The first topoisomerase I-inhibitor in Breast Cancer
“NKTR-102 is emerging as a promising anti-cancer investigational treatment with the potential to become the first topoisomerase I-inhibitor to be used in the fight against breast cancer,” said Prof. Ahmad Awada, Head of the Medical Oncology Clinic at the Institut Jules Bordet in Brussels, Belgium. “The drug’s high confirmed objective response rate and clinical benefit is very interesting, particularly when one observes that this response rate was maintained in patients pre-treated with anthracyclines, taxanes with or without capecitabine, and also maintained in poor prognosis subsets within the study, such as triple-negative breast cancer and patients with visceral disease.”

The confirmed ORR in patients previously treated with anthracycline/taxane/capecitabine was 31% (5/16); confirmed ORR in patients with metastatic triple-negative breast cancer was 39% (7/18); and confirmed ORR in patients with visceral disease was 30% (17/57).

“The every three week dose schedule appears well-tolerated overall and demonstrates encouraging PFS and OS of 5.3 months and 13.1 months, respectively,” Awada continued. “We are in need of effective new therapeutic options whose mechanism of action is different from those already available for women with metastatic breast cancer and we look forward to NKTR-102 entering Phase III development.”

Patients treated in the single-agent NKTR-102 study had a median of two lines of prior cytotoxic treatments for metastatic disease. Seventy-four percent (52/70) of the patients received neoadjuvant and/or adjuvant therapy and 86% (60/70) had visceral disease.

“The clinical benefit we’ve observed in multiple tumor settings with NKTR-102, where a highly active topoisomerase 1 inhibitor could be extremely useful, makes us very excited about the future of this new anticancer drug candidate,” said Lorianne Masuoka, M.D., Nektar’s Senior Vice President and Chief Medical Officer.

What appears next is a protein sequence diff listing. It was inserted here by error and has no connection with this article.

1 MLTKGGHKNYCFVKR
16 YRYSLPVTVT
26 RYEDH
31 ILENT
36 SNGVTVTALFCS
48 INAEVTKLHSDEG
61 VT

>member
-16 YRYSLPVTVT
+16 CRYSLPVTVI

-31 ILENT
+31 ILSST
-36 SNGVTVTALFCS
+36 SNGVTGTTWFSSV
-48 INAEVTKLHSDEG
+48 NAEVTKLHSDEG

Manageable side effects
Side effects were generally manageable with dose-limiting toxicity consisting primarily of Grade 3 diarrhea (20-23%) typically occurring after three months of therapy for both schedules. Neuropathy and alopecia were minimal with only one patient experiencing G2 alopecia in the study. Both neuropathy and alopecia are significant adverse events commonly associated with standard breast cancer therapies.

For more information:
Study Authors: Awada et. al.
Abstract Title: Antitumor activity in a randomized phase II study comparing two schedules of NKTR-102 in patients (Pts) with pretreated metastatic breast cancer (MBC).
Abstract: #1034, Poster Board #24Poster Discussion Session: Breast Cancer – Triple negative/Cytotoxics/Local Therapy
Session Date and Time: Saturday, June 4, 2011, 2:00 PM ? 6:00 PM

[1] American Cancer Society, 2007 Global Cancer Facts and Figures Report.
[2] American Cancer Society, 2009 Global Cancer Facts and Figures Report.
[3] Alvaro and Perez, Mayo Clin Proc. 2009; 84(6):533-545.